starts, getty will wait for the first string, and if it finds it, will
     send the second, and so on.  Strings specified are separated by one or
     more tabs or spaces.  Strings may contain standard ASCII characters and
     special 'escapes', which consist of a backslash character followed by one
     or more characters which are interpreted as follows:

           \a        bell character.
           \b        backspace.
           \n        newline.
           \e        escape.
           \f        formfeed.
           \p        half-second pause.
           \r        carriage return.
           \S, \s    space character.
           \t        tab.
           \xNN      hexadecimal byte value.
           \0NNN     octal byte value.

     Note that the `\p' sequence is only valid for send strings and causes a
     half-second pause between sending the previous and next characters.
     Hexadecimal values are, at most, 2 hex digits long, and octal values are
     a maximum of 3 octal digits.

     The ic chat sequence is used to initialize a modem or similar device.  A
     typical example of an init chat script for a modem with a hayes
     compatible command set might look like this:

           :ic="" ATE0Q0V1\r OK\r ATS0=0\r OK\r:

     This script waits for nothing (which always succeeds), sends a sequence
     to ensure that the modem is in the correct mode (suppress command echo,
     send responses in verbose mode), and then disables auto-answer.  It waits
     for an "OK" response before it terminates.  The init sequence is used to
     check modem responses to ensure that the modem is functioning correctly.
     If the init script fails to complete, getty considers this to be fatal,
     and results in an error logged via syslogd(8), and exiting.

     Similarly, an answer chat script is used to manually answer the phone in
     response to (usually) a "RING".  When run with an answer script, getty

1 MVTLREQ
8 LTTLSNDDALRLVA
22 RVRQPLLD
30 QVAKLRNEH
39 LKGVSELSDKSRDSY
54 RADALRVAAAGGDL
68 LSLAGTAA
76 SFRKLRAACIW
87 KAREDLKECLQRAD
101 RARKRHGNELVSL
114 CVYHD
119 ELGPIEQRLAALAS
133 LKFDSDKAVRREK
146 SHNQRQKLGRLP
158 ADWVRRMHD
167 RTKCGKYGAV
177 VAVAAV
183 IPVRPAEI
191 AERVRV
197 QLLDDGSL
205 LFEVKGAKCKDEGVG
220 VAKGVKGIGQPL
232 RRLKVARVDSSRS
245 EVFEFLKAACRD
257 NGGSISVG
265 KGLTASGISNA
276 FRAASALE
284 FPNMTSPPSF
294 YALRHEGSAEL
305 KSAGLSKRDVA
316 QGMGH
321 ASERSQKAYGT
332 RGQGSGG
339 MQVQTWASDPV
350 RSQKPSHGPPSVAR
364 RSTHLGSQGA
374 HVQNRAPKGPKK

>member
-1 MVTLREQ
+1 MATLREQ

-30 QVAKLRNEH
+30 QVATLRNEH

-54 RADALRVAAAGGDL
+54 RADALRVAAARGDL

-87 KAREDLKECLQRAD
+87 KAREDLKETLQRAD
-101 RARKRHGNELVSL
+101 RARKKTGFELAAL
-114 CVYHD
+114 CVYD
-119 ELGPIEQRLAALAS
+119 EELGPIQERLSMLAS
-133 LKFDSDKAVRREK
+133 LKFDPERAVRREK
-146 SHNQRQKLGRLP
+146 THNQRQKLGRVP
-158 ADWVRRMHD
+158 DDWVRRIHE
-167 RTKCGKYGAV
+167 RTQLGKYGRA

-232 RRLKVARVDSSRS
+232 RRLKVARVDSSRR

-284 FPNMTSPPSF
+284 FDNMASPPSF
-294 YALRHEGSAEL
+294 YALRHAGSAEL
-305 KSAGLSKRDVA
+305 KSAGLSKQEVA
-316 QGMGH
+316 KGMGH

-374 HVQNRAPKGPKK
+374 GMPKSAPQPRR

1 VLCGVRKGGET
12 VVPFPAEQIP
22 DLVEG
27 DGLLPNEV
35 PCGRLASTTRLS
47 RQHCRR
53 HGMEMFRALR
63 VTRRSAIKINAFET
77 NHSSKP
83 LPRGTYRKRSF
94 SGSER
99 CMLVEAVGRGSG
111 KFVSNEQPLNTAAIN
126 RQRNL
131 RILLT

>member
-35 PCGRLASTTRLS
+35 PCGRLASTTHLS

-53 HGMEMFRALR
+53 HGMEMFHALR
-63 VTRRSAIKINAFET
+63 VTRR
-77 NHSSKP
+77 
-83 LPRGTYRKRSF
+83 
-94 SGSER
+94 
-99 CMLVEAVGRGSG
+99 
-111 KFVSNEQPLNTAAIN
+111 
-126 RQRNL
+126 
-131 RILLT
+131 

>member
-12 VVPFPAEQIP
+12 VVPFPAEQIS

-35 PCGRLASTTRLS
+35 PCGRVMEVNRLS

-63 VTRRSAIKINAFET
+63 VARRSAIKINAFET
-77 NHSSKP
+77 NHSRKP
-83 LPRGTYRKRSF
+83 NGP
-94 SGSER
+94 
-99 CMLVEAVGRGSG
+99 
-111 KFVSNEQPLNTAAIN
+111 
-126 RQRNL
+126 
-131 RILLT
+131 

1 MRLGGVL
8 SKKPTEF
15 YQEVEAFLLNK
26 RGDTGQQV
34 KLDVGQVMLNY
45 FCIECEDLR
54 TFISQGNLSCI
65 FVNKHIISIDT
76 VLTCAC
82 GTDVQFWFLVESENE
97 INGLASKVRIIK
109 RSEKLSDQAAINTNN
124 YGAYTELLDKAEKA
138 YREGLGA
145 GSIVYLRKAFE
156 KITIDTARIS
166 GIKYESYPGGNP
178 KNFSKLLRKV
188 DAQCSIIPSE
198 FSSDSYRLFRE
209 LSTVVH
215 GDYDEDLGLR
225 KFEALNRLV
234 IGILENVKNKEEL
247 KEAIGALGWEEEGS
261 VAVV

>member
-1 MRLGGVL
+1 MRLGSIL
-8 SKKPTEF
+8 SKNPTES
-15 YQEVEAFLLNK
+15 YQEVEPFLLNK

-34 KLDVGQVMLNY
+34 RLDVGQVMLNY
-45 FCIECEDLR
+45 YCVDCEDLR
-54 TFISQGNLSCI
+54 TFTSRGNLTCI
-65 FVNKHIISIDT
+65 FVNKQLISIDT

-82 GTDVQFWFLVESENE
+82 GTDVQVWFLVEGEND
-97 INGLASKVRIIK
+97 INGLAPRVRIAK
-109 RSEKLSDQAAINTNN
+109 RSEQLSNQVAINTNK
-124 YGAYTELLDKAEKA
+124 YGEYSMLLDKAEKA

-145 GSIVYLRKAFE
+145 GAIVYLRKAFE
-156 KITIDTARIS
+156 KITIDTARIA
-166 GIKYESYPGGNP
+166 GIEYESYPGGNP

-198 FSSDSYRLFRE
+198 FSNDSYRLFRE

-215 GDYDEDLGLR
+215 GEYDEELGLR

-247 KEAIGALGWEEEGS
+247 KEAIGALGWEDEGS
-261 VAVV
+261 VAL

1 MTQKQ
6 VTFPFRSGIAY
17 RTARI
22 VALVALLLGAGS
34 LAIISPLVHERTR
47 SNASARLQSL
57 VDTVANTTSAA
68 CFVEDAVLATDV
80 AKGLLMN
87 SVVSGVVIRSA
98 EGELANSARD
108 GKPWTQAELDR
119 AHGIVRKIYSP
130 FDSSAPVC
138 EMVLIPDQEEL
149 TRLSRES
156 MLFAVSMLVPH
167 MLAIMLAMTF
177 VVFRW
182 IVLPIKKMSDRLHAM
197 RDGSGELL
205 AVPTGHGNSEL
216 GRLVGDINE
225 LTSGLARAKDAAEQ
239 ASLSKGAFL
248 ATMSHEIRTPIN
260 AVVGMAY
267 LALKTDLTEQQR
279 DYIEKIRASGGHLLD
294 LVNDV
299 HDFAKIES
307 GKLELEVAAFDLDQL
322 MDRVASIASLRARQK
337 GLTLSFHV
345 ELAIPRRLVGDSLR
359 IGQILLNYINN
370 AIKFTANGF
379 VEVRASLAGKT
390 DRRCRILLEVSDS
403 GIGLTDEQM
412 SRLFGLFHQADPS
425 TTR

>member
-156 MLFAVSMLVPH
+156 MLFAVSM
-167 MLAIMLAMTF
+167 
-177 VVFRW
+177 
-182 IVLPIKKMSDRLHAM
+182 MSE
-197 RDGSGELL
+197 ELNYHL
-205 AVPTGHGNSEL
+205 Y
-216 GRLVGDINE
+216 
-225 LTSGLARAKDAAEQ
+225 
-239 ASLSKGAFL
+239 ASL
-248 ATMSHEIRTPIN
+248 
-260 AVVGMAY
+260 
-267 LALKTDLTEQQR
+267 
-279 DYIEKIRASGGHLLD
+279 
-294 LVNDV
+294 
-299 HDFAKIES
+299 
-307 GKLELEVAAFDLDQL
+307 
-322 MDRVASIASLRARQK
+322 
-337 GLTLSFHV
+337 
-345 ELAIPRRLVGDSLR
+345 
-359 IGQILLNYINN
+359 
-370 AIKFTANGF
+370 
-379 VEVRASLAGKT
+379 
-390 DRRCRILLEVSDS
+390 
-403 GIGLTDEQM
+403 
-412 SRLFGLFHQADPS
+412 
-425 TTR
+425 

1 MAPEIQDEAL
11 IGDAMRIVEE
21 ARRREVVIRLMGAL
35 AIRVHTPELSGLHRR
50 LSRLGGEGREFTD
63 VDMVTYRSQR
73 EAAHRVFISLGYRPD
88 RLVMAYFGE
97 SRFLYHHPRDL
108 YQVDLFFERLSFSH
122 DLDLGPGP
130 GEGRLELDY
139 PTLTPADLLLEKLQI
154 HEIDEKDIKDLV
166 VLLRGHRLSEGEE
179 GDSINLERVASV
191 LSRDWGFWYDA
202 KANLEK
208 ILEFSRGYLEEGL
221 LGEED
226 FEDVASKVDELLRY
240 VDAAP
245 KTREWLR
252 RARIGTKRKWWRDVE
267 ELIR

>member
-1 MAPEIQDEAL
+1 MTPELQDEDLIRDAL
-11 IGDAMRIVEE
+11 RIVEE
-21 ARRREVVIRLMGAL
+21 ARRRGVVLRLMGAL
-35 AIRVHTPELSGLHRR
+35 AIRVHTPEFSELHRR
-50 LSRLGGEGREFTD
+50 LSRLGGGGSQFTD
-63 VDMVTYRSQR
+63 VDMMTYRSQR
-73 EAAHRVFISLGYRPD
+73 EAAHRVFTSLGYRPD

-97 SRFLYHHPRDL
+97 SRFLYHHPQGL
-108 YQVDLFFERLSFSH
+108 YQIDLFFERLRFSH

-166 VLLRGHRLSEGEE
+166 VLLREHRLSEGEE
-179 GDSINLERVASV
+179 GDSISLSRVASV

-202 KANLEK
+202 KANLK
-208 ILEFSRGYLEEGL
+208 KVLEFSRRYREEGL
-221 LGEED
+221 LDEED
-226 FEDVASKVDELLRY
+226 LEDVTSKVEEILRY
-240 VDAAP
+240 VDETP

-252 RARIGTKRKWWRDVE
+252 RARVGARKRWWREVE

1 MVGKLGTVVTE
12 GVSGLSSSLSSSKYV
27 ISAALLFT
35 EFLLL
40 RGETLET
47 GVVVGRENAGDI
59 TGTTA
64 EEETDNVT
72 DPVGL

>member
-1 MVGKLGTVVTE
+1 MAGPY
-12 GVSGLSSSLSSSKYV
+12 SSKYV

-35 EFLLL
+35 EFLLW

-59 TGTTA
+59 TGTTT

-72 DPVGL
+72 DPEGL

opens the port in non-blocking mode, clears any extraneous input and
     waits for data on the port.  As soon as any data is available, the answer
     chat script is started and scanned for a string, and responds according
     to the answer chat script.  With a hayes compatible modem, this would
     normally look something like:

           :ac=RING\r ATA\r CONNECT:

     This causes the modem to answer the call via the "ATA" command, then
     scans input for a "CONNECT" string.  If this is received before a ct
     timeout, then a normal login sequence commences.

     The ct capability specifies a timeout for all send and expect strings.
     This timeout is set individually for each expect wait and send string and
     must be at least as long as the time it takes for a connection to be
     established between a remote and local modem (usually around 10 seconds).

     In most situations, you will want to flush any additional input after the
     connection has been detected, and the de capability may be used to do
     that, as well as delay for a short time after the connection has been
     established during which all of the connection data has been sent by the

     login(1), gethostname(3), uname(3), termcap(5), getty(8), telnetd(8)

     The gettytab file format appeared in 4.2BSD.

     The special characters (erase, kill, etc.) are reset to system defaults
     by login(1).  In all cases, '#' or '^H' typed in a login name will be
     treated as an erase character, and '@' will be treated as a kill

     The delay stuff is a real crock.  Apart form its general lack of
     flexibility, some of the delay algorithms are not implemented.  The
     terminal driver should support sane delay settings.

     The he capability is stupid.

     The termcap(5) format is horrid, something more rational should have been

FreeBSD 11.0-PRERELEASE         April 19, 1994         FreeBSD 11.0-PRERELEASE